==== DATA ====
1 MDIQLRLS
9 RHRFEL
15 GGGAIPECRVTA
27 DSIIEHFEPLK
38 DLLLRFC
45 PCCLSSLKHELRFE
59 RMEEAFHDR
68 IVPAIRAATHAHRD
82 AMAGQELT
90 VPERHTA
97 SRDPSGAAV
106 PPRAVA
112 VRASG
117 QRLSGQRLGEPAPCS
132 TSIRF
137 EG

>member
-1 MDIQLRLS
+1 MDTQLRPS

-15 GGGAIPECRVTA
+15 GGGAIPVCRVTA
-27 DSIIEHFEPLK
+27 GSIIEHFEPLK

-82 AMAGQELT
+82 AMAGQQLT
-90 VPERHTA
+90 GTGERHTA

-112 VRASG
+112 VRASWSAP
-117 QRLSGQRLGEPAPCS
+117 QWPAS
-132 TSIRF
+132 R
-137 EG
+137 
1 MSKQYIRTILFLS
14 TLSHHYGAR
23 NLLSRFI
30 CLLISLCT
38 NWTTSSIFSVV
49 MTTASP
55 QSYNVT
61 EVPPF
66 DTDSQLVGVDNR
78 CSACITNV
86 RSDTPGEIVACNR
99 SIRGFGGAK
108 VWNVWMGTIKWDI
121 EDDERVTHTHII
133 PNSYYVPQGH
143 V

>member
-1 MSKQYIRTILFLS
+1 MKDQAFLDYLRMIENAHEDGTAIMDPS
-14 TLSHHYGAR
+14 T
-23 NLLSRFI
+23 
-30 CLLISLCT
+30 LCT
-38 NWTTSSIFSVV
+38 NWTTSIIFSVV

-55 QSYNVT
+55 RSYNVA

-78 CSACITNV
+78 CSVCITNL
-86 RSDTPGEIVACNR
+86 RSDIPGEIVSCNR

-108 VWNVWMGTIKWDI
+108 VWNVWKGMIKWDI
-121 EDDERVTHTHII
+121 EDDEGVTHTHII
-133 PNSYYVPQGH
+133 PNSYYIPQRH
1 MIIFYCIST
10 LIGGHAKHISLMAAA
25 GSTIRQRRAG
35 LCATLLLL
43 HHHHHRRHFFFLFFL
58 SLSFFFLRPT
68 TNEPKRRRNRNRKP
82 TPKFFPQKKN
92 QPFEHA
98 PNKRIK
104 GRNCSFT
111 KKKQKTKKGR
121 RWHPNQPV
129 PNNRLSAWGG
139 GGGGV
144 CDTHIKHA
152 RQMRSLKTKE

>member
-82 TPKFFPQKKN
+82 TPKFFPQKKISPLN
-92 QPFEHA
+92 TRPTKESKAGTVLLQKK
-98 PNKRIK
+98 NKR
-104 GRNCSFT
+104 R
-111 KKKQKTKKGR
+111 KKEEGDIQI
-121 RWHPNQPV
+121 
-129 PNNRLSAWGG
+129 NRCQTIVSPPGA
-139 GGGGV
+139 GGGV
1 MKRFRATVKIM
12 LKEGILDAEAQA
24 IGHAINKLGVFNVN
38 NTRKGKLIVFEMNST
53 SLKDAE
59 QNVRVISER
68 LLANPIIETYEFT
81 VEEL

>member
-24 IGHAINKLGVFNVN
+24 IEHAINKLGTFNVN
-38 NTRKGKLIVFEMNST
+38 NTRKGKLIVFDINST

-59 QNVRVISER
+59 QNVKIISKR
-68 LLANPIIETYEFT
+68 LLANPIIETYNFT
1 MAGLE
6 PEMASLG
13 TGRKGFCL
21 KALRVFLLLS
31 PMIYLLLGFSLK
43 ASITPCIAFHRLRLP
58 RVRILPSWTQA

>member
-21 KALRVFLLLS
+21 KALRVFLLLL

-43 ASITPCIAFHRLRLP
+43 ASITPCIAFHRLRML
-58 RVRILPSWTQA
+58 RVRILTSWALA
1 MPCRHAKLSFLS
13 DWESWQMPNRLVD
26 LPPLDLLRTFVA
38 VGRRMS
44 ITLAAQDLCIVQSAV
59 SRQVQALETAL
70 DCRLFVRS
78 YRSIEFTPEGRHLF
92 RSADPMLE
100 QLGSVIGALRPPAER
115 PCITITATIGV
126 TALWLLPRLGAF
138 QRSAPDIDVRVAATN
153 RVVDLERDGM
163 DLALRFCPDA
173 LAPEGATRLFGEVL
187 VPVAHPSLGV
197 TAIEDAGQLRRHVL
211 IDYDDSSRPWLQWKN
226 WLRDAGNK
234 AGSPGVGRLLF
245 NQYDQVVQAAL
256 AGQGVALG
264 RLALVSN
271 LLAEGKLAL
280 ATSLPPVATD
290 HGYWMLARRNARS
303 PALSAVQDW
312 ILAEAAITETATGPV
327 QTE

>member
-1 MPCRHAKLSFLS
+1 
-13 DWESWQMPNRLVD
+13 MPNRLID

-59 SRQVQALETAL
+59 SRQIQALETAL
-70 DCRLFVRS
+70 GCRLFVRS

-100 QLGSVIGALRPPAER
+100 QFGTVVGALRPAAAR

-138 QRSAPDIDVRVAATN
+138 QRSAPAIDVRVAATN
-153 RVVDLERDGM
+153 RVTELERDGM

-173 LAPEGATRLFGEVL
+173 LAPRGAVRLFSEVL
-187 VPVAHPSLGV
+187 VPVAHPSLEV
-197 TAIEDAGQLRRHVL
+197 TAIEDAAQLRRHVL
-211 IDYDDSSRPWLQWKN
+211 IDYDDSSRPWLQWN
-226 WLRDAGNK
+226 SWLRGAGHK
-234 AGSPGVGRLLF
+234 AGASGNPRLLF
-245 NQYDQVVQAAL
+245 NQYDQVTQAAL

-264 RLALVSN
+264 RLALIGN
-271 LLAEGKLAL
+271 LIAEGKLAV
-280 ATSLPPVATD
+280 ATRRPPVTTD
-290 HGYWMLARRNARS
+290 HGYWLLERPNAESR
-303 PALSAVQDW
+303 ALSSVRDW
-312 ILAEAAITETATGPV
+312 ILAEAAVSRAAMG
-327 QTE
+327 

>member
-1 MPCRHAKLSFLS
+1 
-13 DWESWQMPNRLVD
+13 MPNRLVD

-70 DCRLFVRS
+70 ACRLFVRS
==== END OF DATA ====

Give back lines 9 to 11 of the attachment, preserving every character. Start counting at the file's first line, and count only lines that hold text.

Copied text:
82 AMAGQELT
90 VPERHTA
97 SRDPSGAAV